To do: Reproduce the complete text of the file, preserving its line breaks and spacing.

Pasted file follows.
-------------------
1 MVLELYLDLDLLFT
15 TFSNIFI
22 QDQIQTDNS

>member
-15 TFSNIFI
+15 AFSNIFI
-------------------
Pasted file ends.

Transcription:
1 MVLELYLDLDLLFT
15 TFSNIFI
22 QDQIQTDNS

>member
-15 TFSNIFI
+15 AFSNIFI